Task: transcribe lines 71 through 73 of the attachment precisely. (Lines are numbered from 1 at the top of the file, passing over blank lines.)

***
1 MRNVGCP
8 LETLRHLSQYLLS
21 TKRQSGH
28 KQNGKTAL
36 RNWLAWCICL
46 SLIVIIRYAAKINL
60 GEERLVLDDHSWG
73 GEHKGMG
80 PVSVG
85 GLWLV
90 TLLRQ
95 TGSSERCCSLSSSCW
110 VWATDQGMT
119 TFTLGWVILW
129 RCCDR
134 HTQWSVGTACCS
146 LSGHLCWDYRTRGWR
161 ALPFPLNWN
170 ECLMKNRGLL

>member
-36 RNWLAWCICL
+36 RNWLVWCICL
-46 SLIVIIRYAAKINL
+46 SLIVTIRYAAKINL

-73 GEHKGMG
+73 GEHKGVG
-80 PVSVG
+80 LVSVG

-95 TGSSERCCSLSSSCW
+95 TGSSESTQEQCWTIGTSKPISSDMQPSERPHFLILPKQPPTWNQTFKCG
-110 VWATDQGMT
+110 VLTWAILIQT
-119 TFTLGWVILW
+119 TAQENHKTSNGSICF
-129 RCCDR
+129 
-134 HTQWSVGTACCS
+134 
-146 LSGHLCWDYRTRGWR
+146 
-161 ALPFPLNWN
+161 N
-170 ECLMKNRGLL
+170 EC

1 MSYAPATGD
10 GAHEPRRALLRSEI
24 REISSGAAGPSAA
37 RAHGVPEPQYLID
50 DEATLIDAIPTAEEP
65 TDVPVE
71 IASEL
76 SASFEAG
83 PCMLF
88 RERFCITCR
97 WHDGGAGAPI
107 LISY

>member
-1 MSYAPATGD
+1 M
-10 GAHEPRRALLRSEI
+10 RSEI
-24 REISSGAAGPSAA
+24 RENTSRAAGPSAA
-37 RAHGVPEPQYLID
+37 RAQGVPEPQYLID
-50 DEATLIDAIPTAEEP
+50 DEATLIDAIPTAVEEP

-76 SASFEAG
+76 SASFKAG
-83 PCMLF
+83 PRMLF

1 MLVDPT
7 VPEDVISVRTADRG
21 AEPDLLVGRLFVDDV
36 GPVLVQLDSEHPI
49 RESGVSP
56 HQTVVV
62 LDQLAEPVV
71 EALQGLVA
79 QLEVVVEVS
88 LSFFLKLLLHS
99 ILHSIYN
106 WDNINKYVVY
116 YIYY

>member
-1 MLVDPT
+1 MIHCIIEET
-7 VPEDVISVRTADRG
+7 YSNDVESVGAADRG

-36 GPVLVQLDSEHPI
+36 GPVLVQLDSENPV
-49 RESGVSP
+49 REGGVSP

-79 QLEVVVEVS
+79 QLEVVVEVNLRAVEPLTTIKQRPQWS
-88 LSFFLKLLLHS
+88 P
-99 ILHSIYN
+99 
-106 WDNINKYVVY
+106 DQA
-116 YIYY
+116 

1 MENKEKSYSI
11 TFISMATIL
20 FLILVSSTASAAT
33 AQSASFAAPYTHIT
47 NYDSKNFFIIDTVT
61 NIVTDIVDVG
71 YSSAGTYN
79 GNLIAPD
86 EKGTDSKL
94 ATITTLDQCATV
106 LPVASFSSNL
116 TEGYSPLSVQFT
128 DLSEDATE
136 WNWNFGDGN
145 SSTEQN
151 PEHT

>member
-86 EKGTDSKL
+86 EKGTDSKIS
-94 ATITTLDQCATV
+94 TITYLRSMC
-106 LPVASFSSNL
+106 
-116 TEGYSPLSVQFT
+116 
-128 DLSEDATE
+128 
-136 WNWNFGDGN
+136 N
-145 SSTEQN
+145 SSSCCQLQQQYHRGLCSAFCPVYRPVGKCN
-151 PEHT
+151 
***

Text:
+83 PRMLF

1 MLVDPT
7 VPEDVISVRTADRG